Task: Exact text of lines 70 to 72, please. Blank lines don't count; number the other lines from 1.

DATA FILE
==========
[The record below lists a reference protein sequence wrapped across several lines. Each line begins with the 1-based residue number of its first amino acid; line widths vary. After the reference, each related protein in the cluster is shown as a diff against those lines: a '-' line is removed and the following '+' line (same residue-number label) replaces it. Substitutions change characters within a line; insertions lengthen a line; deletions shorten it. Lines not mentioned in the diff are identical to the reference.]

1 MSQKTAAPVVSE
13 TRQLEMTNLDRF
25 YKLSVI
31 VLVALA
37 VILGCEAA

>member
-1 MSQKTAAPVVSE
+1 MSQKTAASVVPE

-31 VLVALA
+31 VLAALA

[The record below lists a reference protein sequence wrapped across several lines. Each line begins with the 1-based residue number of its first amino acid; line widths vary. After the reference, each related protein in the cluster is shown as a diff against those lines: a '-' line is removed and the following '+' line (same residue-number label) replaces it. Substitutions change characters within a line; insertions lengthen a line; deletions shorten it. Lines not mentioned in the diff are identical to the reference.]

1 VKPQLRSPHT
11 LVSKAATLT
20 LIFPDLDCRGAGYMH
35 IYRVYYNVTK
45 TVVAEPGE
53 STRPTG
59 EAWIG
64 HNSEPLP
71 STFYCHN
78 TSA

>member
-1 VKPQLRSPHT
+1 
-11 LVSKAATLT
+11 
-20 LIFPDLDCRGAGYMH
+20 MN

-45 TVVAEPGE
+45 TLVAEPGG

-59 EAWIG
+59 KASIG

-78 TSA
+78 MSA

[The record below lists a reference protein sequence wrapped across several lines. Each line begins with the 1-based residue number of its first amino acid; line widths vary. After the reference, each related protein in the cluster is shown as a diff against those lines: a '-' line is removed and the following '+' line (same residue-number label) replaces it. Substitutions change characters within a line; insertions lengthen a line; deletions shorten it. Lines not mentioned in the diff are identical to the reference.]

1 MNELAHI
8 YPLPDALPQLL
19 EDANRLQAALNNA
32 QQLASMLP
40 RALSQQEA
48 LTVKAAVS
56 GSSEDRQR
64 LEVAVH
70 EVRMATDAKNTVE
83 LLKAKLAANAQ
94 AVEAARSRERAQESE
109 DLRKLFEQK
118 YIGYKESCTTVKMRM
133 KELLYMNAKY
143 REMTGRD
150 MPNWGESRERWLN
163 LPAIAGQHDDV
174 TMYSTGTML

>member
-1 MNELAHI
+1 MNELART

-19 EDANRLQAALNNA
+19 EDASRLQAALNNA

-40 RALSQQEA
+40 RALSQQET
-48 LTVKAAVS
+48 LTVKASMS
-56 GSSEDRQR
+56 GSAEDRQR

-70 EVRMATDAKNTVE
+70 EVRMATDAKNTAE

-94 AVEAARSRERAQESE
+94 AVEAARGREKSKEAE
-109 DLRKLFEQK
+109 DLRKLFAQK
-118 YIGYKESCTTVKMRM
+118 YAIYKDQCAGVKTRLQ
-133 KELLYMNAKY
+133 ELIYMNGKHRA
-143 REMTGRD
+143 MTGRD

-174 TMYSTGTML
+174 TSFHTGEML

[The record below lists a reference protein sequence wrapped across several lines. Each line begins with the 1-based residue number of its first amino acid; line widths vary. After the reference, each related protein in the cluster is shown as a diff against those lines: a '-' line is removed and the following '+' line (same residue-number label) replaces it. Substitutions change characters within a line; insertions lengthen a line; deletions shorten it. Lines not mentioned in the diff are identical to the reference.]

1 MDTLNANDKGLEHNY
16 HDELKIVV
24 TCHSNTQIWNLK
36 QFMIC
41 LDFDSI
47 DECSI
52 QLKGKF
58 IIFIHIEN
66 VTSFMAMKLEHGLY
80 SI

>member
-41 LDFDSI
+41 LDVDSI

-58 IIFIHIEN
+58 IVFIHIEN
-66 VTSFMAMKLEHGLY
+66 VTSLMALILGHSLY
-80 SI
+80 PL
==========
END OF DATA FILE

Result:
-109 DLRKLFEQK
+109 DLRKLFAQK
-118 YIGYKESCTTVKMRM